The gulf between Rule 37 and cases holding that sanctions may be applied only where the spoliator is conscious of a weak case has become more obvious with the recent adoption of new Fed.R.Civ.P. 37(f) [sic], which provides that “[a]bsent exceptional circumstances, a court may not impose sanctions under these rules on a party for failing to provide electronically stored information lost as a result of the routine, good-faith operation of an electronic information system.” According to the reporter notes, “[g]ood faith in the routine operation of an information system may involve a party’s intervention to modify or suspend certain features of that routine operation to prevent the loss of information,” adding that “[w]hen a party is under a duty to preserve information because of pending or reasonably anticipated litigation, intervention in the routine operation of an information system is one aspect of what is often called a “litigation hold.” Advisory Comm. Notes to the 2006 Amendment. That the Advisory Committee would need to adopt a limited “good faith” faith exception to the imposition of sanctions belies the notion such sanctions should be imposed only upon a more traditional finding of “bad faith.”
The court set out a lengthy recital of events, and found that, over an extended period of time, during which it was regularly destroying documents, defendant mischaracterized the extent of its efforts to locate responsive documents and to prevent further spoliation. The court found that the government’s failure to take effective steps to preserve documents and to prevent further spoliation transcended any form of negligence, and constituted, at the least, the reckless disregard of its duty to preserve relevant evidence. The court found that the government’s counsel was “ill-served not only by staff both at the Department of Justice and the Department of Defense, but by document retention and preservation policies that were—and may still be—antiquated and inadequate.” The court continued:
It is the duty of the United States, no less than any other party before this court, to ensure, through its agents, that documents relevant to a case are preserved. Indeed, while not entering into the calculus here, a good argument can be made that, as the enforcer of the laws, the United States should take this duty more seriously than any other litigant. Unfortunately, in the case sub judice, irrefutable evidence demonstrates that over an extended period of time, the United States, acting through at least some of its employees, recklessly disregarded that duty, thereby undoubtedly damaging plaintiff’s ability to present its case in this matter and disrupting the orderly administration of this proceeding. Weighing the seriousness of the fault here, as well as its impact on plaintiff and the integrity of the judicial process, the court concludes that it must impose spoliation sanctions against the United States.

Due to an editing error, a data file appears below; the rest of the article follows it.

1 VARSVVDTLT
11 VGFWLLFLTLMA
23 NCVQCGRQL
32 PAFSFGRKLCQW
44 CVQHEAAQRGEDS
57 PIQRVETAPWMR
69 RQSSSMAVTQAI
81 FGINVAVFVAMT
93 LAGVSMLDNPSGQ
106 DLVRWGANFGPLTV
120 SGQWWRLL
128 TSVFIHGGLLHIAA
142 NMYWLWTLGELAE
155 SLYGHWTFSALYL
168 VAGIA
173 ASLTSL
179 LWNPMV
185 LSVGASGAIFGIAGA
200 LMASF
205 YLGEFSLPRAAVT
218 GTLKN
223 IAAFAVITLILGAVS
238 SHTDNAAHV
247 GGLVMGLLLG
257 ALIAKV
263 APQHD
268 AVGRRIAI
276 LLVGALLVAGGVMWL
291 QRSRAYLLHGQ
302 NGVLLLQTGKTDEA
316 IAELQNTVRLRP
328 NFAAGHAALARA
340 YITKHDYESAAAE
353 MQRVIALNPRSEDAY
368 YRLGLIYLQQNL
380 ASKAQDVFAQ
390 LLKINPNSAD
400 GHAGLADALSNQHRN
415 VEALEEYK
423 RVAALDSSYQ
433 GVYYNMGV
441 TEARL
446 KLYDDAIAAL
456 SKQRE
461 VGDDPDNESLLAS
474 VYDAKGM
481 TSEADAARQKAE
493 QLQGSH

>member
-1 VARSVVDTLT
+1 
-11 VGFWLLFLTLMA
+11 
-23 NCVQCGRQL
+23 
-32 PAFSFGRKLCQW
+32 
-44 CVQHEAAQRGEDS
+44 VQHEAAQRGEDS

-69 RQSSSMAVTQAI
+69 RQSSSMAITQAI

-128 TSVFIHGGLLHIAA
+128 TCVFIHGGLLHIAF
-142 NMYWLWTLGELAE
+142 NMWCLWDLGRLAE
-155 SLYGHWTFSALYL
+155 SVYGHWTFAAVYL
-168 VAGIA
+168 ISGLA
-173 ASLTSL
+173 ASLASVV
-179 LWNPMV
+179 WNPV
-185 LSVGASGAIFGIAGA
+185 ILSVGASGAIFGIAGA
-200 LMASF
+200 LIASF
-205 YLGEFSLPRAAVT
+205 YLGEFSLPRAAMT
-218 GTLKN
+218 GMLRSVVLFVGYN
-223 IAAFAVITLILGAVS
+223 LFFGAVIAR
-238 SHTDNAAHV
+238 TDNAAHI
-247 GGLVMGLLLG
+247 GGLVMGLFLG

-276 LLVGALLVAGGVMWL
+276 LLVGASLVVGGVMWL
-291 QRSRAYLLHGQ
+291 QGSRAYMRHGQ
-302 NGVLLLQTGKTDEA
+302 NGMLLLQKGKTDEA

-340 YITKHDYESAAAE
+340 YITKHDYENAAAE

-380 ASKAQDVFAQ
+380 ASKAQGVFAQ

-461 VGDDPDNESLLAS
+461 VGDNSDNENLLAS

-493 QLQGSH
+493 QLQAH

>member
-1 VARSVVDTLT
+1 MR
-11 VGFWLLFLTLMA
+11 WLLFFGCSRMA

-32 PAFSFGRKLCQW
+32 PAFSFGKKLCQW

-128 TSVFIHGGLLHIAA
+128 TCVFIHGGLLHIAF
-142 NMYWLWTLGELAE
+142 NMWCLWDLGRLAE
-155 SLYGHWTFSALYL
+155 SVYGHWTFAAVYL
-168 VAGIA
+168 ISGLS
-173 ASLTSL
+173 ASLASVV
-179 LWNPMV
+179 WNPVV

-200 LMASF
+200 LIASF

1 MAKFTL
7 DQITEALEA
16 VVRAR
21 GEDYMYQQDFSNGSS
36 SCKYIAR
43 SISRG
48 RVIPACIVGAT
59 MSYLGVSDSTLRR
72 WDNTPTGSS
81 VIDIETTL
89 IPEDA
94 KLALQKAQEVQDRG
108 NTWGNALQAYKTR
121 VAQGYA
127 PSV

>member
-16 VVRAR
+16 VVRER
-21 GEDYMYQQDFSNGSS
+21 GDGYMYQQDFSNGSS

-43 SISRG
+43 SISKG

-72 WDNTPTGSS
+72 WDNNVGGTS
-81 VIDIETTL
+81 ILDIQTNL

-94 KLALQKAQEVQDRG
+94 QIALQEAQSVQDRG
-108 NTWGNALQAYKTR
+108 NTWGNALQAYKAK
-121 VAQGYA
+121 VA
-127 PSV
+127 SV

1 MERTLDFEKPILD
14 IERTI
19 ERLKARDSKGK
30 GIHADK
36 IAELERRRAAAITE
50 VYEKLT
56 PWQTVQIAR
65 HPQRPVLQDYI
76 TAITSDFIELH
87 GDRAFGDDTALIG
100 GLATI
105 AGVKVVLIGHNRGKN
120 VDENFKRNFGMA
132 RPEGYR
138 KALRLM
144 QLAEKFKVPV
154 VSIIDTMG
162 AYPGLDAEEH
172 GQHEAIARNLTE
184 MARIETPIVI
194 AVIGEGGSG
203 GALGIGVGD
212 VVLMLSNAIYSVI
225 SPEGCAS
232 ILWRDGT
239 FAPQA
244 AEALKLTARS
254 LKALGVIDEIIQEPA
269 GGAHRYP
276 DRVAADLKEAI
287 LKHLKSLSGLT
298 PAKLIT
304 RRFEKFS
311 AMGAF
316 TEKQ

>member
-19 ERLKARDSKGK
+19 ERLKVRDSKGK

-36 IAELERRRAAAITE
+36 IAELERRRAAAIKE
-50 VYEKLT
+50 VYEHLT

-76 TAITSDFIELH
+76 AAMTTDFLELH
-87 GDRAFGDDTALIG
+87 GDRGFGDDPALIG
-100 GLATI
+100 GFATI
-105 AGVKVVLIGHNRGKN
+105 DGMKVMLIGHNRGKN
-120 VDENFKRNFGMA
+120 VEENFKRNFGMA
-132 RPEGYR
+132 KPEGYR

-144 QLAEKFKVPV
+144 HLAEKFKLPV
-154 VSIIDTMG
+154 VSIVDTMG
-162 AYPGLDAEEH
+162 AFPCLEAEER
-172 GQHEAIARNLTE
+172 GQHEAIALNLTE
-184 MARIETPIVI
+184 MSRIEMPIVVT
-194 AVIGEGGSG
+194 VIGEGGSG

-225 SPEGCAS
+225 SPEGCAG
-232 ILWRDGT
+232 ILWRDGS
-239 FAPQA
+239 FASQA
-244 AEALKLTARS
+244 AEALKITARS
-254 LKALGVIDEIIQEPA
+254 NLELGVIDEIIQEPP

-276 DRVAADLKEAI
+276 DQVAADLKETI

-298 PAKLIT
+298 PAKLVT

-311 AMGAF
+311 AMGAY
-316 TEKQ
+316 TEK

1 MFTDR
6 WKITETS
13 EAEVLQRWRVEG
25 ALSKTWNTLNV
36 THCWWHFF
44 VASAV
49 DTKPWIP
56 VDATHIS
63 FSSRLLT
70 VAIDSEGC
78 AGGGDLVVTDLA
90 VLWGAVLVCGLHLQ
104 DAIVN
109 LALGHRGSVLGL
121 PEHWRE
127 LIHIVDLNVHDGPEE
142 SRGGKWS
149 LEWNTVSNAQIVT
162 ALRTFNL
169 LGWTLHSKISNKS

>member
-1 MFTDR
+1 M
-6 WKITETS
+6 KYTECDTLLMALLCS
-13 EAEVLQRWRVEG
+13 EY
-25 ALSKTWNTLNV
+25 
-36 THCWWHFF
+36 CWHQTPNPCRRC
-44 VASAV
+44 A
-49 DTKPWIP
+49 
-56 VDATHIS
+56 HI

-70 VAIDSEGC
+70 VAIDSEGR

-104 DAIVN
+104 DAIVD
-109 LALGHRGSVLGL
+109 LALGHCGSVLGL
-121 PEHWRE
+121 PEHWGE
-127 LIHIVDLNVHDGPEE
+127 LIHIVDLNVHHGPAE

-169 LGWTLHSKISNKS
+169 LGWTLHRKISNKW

Turning to the issue of what would be a just and proportionate sanction, the court noted that there were no bright lines, at least in terms of mens rea, with the focus instead being on effectively addressing, overall, the spoliation conduct as well as the harm it engendered. The court opined: “Under this flexible standard, repeated acts of gross negligence, particularly if accompanied by inaccurate representations to the court that serve to mask and perpetuate the spoliation, can be met with the same or a more severe sanction than a single act of bad faith.” The court discussed the relevant considerations and concluded that the appropriate sanction had two facets: First, defendant would be prohibited from cross-examining plaintiff’s expert to the extent that the expert construes, to plaintiffs’ favor, the gaps in the record created by defendant’s spoliation and from adducing its own expert testimony construing the same gaps. The court explained that limiting defendant’s ability in this regard served to prevent it from benefiting from the destruction of the records and from using its experts to wield the superior factual knowledge of the contents of the destroyed records likely possessed by its employees. Second, the court ruled that defendant must reimburse plaintiff for any additional discovery-related costs, including attorney’s fees, that were incurred because of defendant’s malfeasance and misrepresentations, as well as all the costs, including attorney’s fees, that were incurred in specifically pursuing the spoliation matter. The court explained that this second prong of the sanction served both punitive and remedial purposes, as it was intended to deter future spoliation and compensate plaintiff for the additional costs it incurred.